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OREM — Moo-ve over phragmites.
State wildlife biologists are again turning to a unique tool in their fight against the pesky plant creating issues across Utah Lake: cows.
Yes, grazing cattle may end up being the solution to getting Utah Lake closer to its native habitat.
Non-native phragmites are an issue to Utah Lake, Great Salt Lake and other marshes in northern Utah — in addition to other parts of the United States. "They're really prolific," said Eric Ellis, executive director of the Utah Lake Commission.
As noted by the Utah Lake Commission, the species can spread quickly, damage important bird nesting areas, increase the number of mosquitos and crowd out native plants.
They can also make it difficult to access Utah Lake and, at 10 to 15 feet tall, can ruin views and make it difficult to walk through.
"It just creates this jungle of vegetation that's really unuseful for anything," Ellis said.
While its invasive origins in the U.S. date back to the 19th century, experts at Utah State University say it became a problem along the Great Salt Lake wetlands sometime after flooding in the 1980s, according to Utah Public Radio's "Wild About Utah."
State wildlife officials and conservation groups have tried to stop the species ever since then. The Utah Division of Wildlife Resources and The Nature Conservancy have used vehicles that help mow down the weed; however, their extensive root system makes it difficult to finish off the invasive foe.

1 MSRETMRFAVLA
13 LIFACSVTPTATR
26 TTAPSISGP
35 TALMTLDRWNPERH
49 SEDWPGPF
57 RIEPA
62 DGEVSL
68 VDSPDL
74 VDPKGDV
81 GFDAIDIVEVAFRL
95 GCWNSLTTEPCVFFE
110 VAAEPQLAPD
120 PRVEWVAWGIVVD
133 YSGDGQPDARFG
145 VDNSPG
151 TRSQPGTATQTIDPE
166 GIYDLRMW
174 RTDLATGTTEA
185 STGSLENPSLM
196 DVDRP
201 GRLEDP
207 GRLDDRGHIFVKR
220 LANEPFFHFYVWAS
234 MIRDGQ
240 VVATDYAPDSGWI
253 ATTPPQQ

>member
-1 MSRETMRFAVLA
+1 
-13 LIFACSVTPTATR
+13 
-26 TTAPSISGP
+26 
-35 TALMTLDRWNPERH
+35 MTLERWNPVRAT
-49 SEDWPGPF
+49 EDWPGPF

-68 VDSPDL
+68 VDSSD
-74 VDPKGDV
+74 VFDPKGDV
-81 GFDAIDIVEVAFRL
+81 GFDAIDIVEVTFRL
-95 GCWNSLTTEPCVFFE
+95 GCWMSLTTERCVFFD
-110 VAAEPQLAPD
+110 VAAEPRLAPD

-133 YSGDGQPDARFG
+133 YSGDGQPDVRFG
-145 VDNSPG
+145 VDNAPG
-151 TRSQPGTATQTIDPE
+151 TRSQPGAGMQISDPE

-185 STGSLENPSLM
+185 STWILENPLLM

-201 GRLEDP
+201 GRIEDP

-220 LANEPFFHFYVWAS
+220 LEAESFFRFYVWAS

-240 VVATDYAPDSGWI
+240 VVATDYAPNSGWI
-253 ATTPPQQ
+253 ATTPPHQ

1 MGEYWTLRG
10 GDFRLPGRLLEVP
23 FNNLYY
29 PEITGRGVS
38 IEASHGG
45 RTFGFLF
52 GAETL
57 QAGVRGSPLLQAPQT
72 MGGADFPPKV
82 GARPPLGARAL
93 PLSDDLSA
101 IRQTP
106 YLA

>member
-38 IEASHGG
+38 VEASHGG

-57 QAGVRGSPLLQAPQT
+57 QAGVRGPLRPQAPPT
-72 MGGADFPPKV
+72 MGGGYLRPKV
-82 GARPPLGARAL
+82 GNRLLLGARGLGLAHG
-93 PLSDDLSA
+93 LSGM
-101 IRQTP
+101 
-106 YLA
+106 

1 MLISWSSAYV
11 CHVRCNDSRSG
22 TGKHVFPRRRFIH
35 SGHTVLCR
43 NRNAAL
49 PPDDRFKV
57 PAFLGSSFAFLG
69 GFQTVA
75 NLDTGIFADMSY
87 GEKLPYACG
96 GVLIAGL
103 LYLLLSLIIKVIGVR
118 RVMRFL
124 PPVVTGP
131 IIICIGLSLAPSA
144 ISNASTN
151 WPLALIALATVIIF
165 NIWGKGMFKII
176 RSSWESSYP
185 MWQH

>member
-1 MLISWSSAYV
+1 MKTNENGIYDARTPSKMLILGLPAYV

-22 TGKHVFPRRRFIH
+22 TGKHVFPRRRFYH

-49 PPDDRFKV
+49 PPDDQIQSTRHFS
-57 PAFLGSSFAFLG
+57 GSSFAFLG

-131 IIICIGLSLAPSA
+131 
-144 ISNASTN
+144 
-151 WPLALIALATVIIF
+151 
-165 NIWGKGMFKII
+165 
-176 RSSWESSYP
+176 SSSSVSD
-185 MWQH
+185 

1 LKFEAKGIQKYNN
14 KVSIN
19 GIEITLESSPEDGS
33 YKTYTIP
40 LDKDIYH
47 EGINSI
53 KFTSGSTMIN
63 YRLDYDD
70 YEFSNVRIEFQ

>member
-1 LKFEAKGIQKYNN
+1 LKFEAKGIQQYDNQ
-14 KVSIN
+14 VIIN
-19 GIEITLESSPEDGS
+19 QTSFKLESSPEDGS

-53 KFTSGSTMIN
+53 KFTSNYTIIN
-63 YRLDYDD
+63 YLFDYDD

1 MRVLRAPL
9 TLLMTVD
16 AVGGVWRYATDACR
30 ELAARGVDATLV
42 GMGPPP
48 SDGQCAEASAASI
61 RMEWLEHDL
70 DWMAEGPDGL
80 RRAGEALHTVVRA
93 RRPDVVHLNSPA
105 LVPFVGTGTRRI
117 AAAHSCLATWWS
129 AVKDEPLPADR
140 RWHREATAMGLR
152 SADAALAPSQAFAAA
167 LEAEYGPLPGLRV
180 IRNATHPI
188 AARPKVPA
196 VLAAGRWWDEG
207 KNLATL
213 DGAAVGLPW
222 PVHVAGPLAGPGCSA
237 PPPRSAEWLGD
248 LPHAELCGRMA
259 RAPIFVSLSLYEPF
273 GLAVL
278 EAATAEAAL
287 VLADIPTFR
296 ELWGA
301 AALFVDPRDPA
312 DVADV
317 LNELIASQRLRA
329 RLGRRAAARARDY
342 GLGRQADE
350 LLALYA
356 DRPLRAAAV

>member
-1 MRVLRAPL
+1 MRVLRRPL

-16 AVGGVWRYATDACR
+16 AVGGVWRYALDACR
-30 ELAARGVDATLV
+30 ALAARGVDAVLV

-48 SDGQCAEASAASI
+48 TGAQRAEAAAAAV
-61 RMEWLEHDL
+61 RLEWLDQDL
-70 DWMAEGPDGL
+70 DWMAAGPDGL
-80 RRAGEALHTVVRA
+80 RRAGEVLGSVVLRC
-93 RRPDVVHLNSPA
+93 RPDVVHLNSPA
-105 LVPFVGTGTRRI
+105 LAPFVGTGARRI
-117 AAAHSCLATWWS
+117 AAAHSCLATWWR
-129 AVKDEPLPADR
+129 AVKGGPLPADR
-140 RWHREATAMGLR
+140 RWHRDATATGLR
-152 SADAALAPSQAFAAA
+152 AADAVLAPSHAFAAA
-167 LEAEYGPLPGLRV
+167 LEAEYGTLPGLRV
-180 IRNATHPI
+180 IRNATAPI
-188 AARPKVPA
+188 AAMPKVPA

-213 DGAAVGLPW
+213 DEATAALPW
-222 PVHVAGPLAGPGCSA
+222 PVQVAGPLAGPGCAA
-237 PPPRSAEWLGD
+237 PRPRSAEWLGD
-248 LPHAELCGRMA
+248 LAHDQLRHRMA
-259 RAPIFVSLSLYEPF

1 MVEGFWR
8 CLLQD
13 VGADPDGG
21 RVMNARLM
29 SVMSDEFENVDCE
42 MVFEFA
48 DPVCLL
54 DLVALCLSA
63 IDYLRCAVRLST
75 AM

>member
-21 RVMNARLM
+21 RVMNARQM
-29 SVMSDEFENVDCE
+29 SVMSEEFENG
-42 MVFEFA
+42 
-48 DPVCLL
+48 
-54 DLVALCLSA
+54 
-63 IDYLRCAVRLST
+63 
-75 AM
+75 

A few years ago, the Utah Division of Wildlife Resources tried using cows to help clear out phragmites and found some success in doing it. It's a tactic that's been used in recent years along the Ogden area and Farmington Bay, said Robby Edgel, a habitat restoration biologist for DWR's central region.
The cows have proven to be successful around Utah Lake this year, too. Over the past few months, about 40 cows were brought in to clear out rows and rows of phragmites on land by the lakeshore. The land is to be donated from a local family and will one day become an open legacy park.
"We've been amazed by how successful this project has been," Edgel said.
The cows will be wrangled up later this year and state wildlife biologists will return to reseed the land with native plants. Edgel added that they plan to use similar cow-based tactics in other areas by Utah Lake in the future.
That's good news for the future of wildlife and recreation in the area.
"Now we'll see more waterfowl and more shorebirds," Ellis said.
In other words, the area is slowly returning to what it used to be before the phragmites invaded.
Contributing: Mark Wetzel, KSL-TV